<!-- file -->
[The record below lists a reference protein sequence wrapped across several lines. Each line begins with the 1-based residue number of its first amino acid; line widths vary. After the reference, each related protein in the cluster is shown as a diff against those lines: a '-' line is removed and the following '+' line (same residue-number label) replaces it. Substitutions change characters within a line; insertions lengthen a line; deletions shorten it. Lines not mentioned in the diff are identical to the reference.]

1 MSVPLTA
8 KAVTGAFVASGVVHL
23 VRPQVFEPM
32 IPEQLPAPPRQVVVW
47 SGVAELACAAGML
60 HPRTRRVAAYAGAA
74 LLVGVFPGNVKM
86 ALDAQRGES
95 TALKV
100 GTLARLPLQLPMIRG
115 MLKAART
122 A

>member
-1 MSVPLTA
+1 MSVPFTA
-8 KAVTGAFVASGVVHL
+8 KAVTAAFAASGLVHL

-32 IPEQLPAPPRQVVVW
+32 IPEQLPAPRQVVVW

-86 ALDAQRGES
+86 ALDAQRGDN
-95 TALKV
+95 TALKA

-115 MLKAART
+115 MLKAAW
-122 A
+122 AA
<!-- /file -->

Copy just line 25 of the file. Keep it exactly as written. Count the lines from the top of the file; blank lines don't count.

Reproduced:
-115 MLKAART